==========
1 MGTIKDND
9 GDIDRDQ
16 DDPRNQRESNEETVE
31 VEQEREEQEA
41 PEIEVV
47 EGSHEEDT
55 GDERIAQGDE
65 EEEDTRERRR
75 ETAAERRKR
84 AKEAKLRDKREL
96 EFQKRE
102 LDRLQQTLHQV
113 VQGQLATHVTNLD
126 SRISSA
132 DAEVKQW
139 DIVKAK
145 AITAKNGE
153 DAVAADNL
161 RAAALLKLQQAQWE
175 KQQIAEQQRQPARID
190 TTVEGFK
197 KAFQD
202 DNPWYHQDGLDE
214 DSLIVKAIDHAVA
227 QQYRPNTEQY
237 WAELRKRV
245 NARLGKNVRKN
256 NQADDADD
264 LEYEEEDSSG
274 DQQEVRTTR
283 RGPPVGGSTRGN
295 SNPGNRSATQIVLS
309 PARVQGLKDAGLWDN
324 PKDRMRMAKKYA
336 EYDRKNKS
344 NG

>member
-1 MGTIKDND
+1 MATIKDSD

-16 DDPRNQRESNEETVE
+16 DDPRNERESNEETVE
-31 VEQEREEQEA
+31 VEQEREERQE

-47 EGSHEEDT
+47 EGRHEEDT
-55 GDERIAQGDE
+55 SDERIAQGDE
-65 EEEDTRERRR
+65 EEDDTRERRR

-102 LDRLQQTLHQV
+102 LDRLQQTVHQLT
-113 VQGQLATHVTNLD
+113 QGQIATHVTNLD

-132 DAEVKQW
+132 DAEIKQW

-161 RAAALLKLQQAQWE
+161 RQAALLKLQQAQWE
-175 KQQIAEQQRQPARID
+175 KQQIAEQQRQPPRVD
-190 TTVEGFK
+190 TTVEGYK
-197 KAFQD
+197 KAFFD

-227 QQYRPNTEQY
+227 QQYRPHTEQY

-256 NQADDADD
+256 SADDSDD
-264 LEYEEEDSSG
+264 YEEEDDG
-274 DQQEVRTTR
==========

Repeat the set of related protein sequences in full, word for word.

1 MGTIKDND
9 GDIDRDQ
16 DDPRNQRESNEETVE
31 VEQEREEQEA
41 PEIEVV
47 EGSHEEDT
55 GDERIAQGDE
65 EEEDTRERRR
75 ETAAERRKR
84 AKEAKLRDKREL
96 EFQKRE
102 LDRLQQTLHQV
113 VQGQLATHVTNLD
126 SRISSA
132 DAEVKQW
139 DIVKAK
145 AITAKNGE
153 DAVAADNL
161 RAAALLKLQQAQWE
175 KQQIAEQQRQPARID
190 TTVEGFK
197 KAFQD
202 DNPWYHQDGLDE
214 DSLIVKAIDHAVA
227 QQYRPNTEQY
237 WAELRKRV
245 NARLGKNVRKN
256 NQADDADD
264 LEYEEEDSSG
274 DQQEVRTTR
283 RGPPVGGSTRGN
295 SNPGNRSATQIVLS
309 PARVQGLKDAGLWDN
324 PKDRMRMAKKYA
336 EYDRKNKS
344 NG

>member
-1 MGTIKDND
+1 MATIKDSD

-16 DDPRNQRESNEETVE
+16 DDPRNERESNEETVE
-31 VEQEREEQEA
+31 VEQEREERQE

-47 EGSHEEDT
+47 EGRHEEDT
-55 GDERIAQGDE
+55 SDERIAQGDE
-65 EEEDTRERRR
+65 EEDDTRERRR

-102 LDRLQQTLHQV
+102 LDRLQQTVHQLT
-113 VQGQLATHVTNLD
+113 QGQIATHVTNLD

-132 DAEVKQW
+132 DAEIKQW

-161 RAAALLKLQQAQWE
+161 RQAALLKLQQAQWE
-175 KQQIAEQQRQPARID
+175 KQQIAEQQRQPPRVD
-190 TTVEGFK
+190 TTVEGYK
-197 KAFQD
+197 KAFFD

-227 QQYRPNTEQY
+227 QQYRPHTEQY

-256 NQADDADD
+256 SADDSDD
-264 LEYEEEDSSG
+264 YEEEDDG
-274 DQQEVRTTR